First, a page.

Can you explain in details about the bridge and cliffs creation?
Marwin Wanek – VFX Lead artist // The most challenging part on creating the Bridge sequence was to achieve a matte-painting that explains the vertical depth. Having mastered this challenge, we projected the matte painting on a low poly model and created a camera movement in the 3D space to visualize the ravine establishing shot. For the wide angle we shot the actors on a real bridge an extended the location with the matte-painting on the underpart.

The movie has many fights and gore. How have you enhanced these aspects?
Christoph Willerscheidt – VFX Artist // We would only slightly enhance the fights ranging from wire removals to adding small amounts of blood to particular shots. It was important for Claudio to stay with a realistic, non-stylised look.

How did you create the huge army at the end?
Christoph Willerscheidt – VFX Artist // Obviously there was no way this could be done with extras in costumes because of the big amount of soldiers needed. So about 20 guys were filmed from different angles and then duplicated multiple times to achieve king Dunchaid’s army.

Can you tell us more about the jump from the cliff?
Marwin Wanek – VFX Lead artist // For the jump off the cliff we shot a stunt guy jumping from a safe heigh into water. Later on, we shot the counterpart on another location which was a very huge cliff indeed. In post, we combined the both elements to achieve that impressive look of depth.

Is there any invisible effects you want to reveal to us?
Christoph Willerscheidt – VFX Artist // Actually the castle of King Dunchaid was part of a monument in the middle of Cape Town which we had to expand with walls and towers. Also we had to completely change the environment from a busy city to a vast valley lighted by a beautiful sunrise.

What was the main challenge on this show and how did you achieve it?
Eva Wendler – VFX Producer // Get it done in time and budget. Regularly Skype calls with the director on the shot status, as well as daily team meetings helped a lot to work most efficiently. We had a great benefit from the empirical value of all team members and consequently didn’t wast much time on stuck into problems as everybody helped each other conjointly.

Was there a shot or a sequence that prevented you from sleep?
Eva Wendler – VFX Producer // Indeed there was. The Ravine establisher was one oft he most complicated shots. It took several attempts till we got the final matte-painting, because the difficulty was to tell the depth authentically. Besides this shot had to give an orientation to the audience on the position of vikings, the bridge and the ravine itself. We generated a different cam move in 3D as it was shot, so we had to apply a completely new parallax.

What do you keep from this experience?
Eva Wendler – VFX Producer // A great VFX team and structural experiences on the VFX pipeline, future projects will benefit from. The skills of our young VFX team improved appreciable.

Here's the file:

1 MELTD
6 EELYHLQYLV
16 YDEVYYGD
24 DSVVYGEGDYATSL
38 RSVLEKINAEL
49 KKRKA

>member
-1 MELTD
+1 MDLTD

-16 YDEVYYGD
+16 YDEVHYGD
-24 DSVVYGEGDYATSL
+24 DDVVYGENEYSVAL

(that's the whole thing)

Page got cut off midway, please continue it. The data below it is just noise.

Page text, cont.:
How long have you worked on this show?
Christoph Willerscheidt – VFX Artist // The work was done in about eight months, including trailer and promo.

How many shots have you done?
Eva Wendler – VFX Producer // We did about 600 shots, 350 retouches and 250 more complex VFX works with full CG parts, set extensions and 2D & 3D animations. It is quite hard to name a concrete number as last retouches, time ramps and continuity fixes rushed in as deadline approached apparently while others were omitted with the development of edit.

What was the size of your team?
Christoph Willerscheidt – VFX Artist // During crunch time there were about 45 people involved in bringing the visual effects on screen.

What is your next project?
Frank Kaminski – Producer / VFX Supervisor // Currently I am working on a production called UNFRIEND which is an internet related horror movie. My work here is very interesting – coordinating different VFX companies which create everything from complex full CG VFX shots to GFX screen animations for all kind of screen devices. Overall we will end up with more than 650 shots here.

Marco Del Bianco – Producer / VFX Supervisor // Currently we are doing the VFX for the TV adaption of a popular german book for young people named PAMPA BLUES. It’s a nice experience to work with DOP Hagen Bogdanski and Director Kai Wessel. The collaboration is a real pleasure and efficient all trough.

Right after NORTHMEN was finished, Ken Duken – who is playing Thorald in the Viking movie – approached us with a request for the VFX work on a music video in the context of he comeback of the german rapper „Curse“. In TATOOINE we faced once again the challenge to create strong VFX under the condition of a limited budget.

What are the four movies that gave you the passion for cinema?

Frank Kaminski – Producer / VFX Supervisor // DIE HARD, HEAT, DRIVE and KICK ASS.


A big thanks for your time.

NORTHMEN – A VIKING SAGA : International Trailer


Day for Night: Official website of Day for Night.

© Vincent Frei – The Art of VFX – 2015